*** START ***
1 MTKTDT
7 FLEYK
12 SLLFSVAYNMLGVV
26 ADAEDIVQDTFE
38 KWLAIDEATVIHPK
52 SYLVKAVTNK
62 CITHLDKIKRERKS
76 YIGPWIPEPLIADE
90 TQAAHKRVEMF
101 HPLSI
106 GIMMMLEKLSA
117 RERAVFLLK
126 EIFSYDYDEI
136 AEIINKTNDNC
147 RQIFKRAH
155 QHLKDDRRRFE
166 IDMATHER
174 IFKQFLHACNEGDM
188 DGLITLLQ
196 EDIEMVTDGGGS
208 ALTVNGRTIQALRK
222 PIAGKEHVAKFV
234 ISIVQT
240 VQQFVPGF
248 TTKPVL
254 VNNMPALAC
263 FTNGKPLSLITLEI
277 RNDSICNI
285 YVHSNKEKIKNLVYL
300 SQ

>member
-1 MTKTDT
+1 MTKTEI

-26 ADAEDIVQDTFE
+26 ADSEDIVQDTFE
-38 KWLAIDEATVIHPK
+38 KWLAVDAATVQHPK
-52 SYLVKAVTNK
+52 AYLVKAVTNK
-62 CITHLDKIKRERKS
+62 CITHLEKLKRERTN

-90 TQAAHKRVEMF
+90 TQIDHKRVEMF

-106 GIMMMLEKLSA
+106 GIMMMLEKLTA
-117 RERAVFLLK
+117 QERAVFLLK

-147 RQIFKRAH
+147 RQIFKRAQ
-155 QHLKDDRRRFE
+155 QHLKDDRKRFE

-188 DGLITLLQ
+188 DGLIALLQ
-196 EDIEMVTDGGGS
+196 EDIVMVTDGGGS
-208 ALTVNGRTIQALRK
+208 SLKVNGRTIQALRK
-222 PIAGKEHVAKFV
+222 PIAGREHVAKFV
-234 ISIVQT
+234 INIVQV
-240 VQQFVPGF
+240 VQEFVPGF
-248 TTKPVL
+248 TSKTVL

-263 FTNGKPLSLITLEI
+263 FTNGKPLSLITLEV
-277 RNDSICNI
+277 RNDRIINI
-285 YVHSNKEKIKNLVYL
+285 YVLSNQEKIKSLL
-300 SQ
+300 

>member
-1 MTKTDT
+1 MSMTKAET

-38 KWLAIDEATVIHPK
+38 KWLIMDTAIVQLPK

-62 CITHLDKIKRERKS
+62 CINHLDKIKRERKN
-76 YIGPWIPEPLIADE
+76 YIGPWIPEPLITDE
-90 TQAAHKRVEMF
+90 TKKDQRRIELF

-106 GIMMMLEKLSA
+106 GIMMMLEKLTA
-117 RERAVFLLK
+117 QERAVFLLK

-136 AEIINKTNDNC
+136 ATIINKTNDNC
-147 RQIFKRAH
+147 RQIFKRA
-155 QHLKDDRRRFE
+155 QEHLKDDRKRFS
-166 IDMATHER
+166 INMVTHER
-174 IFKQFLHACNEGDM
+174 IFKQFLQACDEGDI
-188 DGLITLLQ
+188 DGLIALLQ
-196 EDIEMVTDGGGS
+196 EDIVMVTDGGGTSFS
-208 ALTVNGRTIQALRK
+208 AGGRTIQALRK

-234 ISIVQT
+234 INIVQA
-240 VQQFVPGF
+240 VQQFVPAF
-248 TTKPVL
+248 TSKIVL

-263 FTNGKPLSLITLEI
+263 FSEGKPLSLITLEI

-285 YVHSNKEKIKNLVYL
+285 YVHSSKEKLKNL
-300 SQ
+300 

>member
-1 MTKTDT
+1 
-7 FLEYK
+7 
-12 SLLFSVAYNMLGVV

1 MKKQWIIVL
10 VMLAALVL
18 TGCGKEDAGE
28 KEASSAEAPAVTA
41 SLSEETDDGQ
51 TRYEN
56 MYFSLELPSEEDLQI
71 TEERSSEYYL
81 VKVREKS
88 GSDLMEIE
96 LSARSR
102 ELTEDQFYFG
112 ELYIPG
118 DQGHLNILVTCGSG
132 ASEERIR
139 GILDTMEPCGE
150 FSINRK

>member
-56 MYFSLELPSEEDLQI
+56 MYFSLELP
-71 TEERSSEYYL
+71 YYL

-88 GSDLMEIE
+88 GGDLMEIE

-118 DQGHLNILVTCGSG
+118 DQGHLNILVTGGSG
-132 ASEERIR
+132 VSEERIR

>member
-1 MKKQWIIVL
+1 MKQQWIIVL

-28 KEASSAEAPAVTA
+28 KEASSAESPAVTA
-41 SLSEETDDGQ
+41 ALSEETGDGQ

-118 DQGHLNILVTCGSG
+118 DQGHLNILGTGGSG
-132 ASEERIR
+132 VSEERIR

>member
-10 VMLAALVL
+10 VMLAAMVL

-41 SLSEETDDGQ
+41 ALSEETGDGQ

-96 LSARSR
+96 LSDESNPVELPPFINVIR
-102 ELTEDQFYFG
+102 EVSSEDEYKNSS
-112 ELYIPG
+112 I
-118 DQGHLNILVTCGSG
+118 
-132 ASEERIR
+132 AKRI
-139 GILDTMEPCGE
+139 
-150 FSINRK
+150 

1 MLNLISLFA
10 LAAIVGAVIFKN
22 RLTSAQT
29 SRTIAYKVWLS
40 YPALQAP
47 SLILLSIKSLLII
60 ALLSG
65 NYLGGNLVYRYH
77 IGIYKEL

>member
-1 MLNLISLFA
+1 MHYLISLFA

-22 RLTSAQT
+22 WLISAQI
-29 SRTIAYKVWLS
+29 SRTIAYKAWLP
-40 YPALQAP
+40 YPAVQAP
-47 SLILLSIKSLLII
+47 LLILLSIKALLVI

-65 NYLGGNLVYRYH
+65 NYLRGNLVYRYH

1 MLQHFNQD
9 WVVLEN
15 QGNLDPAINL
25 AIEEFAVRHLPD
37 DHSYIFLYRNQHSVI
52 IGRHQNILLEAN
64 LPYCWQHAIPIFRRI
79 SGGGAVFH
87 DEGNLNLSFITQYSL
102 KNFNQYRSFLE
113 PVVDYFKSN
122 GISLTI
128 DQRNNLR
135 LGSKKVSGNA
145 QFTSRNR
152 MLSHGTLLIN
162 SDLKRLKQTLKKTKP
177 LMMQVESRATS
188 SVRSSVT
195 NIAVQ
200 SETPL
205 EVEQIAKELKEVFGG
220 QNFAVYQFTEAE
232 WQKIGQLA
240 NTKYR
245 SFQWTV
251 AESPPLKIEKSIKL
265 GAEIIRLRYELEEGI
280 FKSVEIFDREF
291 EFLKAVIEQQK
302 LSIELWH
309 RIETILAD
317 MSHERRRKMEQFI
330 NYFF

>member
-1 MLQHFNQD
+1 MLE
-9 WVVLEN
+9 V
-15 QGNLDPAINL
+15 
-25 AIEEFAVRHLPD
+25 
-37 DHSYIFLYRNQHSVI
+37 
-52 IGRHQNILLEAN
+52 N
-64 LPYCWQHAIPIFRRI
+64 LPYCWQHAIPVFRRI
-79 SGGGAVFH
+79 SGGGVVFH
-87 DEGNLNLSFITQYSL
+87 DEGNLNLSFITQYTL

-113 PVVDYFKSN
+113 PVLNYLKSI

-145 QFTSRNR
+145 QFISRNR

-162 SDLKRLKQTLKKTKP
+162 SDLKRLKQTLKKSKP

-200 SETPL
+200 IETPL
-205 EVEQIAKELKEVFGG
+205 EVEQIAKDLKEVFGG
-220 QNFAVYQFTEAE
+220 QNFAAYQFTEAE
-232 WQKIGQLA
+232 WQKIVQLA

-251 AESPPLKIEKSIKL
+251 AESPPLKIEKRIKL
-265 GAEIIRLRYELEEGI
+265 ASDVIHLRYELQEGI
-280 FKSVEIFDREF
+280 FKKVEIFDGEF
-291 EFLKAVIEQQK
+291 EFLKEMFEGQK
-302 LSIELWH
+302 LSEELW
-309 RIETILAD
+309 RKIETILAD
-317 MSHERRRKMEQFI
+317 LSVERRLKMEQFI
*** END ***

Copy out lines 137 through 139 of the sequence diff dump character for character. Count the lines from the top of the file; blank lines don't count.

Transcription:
132 ASEERIR
139 GILDTMEPCGE
150 FSINRK